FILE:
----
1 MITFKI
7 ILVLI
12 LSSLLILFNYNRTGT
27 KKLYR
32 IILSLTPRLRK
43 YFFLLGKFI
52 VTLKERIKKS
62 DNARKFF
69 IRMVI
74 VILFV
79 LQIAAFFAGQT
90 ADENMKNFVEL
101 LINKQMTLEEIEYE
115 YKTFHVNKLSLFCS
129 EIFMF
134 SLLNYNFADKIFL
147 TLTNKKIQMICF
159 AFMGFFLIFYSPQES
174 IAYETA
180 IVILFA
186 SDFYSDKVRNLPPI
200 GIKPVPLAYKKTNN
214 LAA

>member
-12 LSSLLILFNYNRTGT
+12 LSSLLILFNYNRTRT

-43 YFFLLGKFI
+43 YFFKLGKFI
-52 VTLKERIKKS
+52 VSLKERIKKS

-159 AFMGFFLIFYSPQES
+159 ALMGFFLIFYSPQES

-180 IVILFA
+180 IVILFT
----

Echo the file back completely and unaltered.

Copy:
1 MITFKI
7 ILVLI
12 LSSLLILFNYNRTGT
27 KKLYR
32 IILSLTPRLRK
43 YFFLLGKFI
52 VTLKERIKKS
62 DNARKFF
69 IRMVI
74 VILFV
79 LQIAAFFAGQT
90 ADENMKNFVEL
101 LINKQMTLEEIEYE
115 YKTFHVNKLSLFCS
129 EIFMF
134 SLLNYNFADKIFL
147 TLTNKKIQMICF
159 AFMGFFLIFYSPQES
174 IAYETA
180 IVILFA
186 SDFYSDKVRNLPPI
200 GIKPVPLAYKKTNN
214 LAA

>member
-12 LSSLLILFNYNRTGT
+12 LSSLLILFNYNRTRT

-43 YFFLLGKFI
+43 YFFKLGKFI
-52 VTLKERIKKS
+52 VSLKERIKKS

-159 AFMGFFLIFYSPQES
+159 ALMGFFLIFYSPQES

-180 IVILFA
+180 IVILFT